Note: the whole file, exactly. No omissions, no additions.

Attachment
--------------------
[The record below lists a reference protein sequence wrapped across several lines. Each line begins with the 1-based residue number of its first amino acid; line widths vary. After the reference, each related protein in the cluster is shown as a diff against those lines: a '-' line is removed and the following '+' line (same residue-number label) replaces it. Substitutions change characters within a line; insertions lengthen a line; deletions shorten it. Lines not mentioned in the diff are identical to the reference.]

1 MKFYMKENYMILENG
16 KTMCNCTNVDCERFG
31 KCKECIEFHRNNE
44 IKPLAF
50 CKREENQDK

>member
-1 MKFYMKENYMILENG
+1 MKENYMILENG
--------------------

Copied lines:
[The record below lists a reference protein sequence wrapped across several lines. Each line begins with the 1-based residue number of its first amino acid; line widths vary. After the reference, each related protein in the cluster is shown as a diff against those lines: a '-' line is removed and the following '+' line (same residue-number label) replaces it. Substitutions change characters within a line; insertions lengthen a line; deletions shorten it. Lines not mentioned in the diff are identical to the reference.]

1 MKFYMKENYMILENG
16 KTMCNCTNVDCERFG
31 KCKECIEFHRNNE
44 IKPLAF
50 CKREENQDK

>member
-1 MKFYMKENYMILENG
+1 MKENYMILENG